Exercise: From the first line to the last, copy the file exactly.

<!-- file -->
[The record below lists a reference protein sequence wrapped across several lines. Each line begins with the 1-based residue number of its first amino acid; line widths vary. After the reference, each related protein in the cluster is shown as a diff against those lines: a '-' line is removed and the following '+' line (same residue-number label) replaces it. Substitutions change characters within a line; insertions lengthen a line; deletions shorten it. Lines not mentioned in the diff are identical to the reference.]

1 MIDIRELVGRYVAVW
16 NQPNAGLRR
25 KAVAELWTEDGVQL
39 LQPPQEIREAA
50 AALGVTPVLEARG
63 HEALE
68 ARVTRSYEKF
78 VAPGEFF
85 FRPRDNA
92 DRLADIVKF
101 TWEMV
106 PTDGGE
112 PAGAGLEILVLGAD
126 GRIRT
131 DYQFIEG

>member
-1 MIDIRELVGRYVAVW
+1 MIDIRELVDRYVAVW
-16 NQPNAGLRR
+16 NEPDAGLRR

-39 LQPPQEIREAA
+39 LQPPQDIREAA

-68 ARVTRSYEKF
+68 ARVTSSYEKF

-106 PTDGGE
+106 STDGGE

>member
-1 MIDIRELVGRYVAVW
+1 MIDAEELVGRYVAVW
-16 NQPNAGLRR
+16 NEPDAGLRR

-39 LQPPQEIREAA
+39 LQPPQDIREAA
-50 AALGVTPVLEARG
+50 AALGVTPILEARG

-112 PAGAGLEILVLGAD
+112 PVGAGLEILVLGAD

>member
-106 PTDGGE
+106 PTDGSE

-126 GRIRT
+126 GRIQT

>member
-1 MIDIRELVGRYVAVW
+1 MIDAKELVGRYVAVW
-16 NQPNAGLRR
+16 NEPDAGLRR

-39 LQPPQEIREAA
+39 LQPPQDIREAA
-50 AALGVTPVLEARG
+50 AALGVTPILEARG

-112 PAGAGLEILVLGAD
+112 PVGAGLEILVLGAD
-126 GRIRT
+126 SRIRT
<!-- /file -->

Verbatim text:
[The record below lists a reference protein sequence wrapped across several lines. Each line begins with the 1-based residue number of its first amino acid; line widths vary. After the reference, each related protein in the cluster is shown as a diff against those lines: a '-' line is removed and the following '+' line (same residue-number label) replaces it. Substitutions change characters within a line; insertions lengthen a line; deletions shorten it. Lines not mentioned in the diff are identical to the reference.]

1 MIDIRELVGRYVAVW
16 NQPNAGLRR
25 KAVAELWTEDGVQL
39 LQPPQEIREAA
50 AALGVTPVLEARG
63 HEALE
68 ARVTRSYEKF
78 VAPGEFF
85 FRPRDNA
92 DRLADIVKF
101 TWEMV
106 PTDGGE
112 PAGAGLEILVLGAD
126 GRIRT
131 DYQFIEG

>member
-1 MIDIRELVGRYVAVW
+1 MIDIRELVDRYVAVW
-16 NQPNAGLRR
+16 NEPDAGLRR

-39 LQPPQEIREAA
+39 LQPPQDIREAA

-68 ARVTRSYEKF
+68 ARVTSSYEKF

-106 PTDGGE
+106 STDGGE

>member
-1 MIDIRELVGRYVAVW
+1 MIDAEELVGRYVAVW
-16 NQPNAGLRR
+16 NEPDAGLRR

-39 LQPPQEIREAA
+39 LQPPQDIREAA
-50 AALGVTPVLEARG
+50 AALGVTPILEARG

-112 PAGAGLEILVLGAD
+112 PVGAGLEILVLGAD

>member
-106 PTDGGE
+106 PTDGSE

-126 GRIRT
+126 GRIQT

>member
-1 MIDIRELVGRYVAVW
+1 MIDAKELVGRYVAVW
-16 NQPNAGLRR
+16 NEPDAGLRR

-39 LQPPQEIREAA
+39 LQPPQDIREAA
-50 AALGVTPVLEARG
+50 AALGVTPILEARG

-112 PAGAGLEILVLGAD
+112 PVGAGLEILVLGAD
-126 GRIRT
+126 SRIRT